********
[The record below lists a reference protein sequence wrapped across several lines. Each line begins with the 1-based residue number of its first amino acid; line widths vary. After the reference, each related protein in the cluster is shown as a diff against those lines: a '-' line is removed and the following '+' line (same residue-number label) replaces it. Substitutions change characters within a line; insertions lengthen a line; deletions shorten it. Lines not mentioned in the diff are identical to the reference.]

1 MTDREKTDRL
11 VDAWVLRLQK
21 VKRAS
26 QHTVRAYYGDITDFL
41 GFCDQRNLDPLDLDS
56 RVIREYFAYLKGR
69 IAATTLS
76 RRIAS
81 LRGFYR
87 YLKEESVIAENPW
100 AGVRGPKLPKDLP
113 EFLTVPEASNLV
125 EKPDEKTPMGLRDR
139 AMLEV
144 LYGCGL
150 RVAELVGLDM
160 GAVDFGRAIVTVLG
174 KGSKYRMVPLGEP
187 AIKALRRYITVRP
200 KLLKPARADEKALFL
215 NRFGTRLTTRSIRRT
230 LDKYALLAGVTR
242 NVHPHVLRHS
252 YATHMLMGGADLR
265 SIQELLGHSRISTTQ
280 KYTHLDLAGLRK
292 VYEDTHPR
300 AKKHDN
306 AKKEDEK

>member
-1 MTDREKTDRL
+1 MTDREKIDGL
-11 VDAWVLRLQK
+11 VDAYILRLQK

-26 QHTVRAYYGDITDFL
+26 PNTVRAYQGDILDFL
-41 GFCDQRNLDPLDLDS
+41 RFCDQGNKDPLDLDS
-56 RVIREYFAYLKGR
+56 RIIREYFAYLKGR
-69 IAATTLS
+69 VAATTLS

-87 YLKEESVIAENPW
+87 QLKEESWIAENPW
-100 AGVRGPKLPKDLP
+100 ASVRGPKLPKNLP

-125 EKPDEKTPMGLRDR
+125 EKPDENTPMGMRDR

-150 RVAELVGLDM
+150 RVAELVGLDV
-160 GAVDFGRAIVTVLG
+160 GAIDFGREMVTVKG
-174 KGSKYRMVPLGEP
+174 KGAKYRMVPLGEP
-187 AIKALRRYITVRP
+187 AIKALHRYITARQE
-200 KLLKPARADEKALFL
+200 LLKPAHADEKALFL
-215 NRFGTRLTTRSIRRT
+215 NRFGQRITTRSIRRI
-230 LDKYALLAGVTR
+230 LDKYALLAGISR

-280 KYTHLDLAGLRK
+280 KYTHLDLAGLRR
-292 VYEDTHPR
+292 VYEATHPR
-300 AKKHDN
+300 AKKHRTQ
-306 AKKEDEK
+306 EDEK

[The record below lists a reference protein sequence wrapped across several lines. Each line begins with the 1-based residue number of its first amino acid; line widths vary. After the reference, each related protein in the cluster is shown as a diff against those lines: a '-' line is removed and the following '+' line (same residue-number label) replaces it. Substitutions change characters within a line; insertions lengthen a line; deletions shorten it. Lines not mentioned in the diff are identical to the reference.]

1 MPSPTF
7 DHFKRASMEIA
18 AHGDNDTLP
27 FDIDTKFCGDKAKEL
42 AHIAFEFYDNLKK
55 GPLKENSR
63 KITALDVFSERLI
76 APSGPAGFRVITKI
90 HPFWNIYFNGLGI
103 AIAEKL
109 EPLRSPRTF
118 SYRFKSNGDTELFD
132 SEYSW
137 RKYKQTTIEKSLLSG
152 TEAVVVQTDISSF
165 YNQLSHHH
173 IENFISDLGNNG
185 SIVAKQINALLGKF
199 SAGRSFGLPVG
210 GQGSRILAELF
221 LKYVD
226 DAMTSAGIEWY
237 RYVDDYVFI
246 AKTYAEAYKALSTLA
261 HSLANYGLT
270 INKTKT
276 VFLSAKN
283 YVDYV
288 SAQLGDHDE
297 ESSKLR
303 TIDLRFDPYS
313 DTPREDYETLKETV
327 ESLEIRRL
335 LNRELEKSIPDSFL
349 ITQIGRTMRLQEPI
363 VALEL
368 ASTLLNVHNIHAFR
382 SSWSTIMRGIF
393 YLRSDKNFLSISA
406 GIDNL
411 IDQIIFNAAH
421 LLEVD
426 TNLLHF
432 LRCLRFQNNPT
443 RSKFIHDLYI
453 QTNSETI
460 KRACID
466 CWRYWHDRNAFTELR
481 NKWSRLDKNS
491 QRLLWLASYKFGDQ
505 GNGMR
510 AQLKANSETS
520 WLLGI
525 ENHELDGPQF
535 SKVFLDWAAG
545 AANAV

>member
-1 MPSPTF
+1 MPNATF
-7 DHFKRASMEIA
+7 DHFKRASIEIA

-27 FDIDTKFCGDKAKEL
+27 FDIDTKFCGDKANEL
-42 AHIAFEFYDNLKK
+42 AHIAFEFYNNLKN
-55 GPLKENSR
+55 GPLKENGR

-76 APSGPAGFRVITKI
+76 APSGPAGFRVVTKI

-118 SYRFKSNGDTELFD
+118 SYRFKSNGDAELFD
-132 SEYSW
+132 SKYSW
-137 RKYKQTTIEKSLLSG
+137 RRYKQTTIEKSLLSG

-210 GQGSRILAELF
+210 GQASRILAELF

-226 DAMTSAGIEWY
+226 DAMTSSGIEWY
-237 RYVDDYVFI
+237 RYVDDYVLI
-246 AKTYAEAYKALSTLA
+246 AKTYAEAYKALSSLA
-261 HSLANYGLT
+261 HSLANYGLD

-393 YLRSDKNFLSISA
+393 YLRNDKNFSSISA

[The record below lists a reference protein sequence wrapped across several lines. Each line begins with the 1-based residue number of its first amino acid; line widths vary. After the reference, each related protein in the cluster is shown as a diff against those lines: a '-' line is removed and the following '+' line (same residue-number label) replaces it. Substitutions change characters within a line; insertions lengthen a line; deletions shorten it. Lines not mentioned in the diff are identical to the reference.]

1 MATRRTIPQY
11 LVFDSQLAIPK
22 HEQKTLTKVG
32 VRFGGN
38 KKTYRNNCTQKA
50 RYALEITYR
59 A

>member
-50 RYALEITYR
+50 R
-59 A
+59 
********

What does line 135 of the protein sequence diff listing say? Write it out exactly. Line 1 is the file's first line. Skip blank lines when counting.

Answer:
+27 FDIDTKFCGDKANEL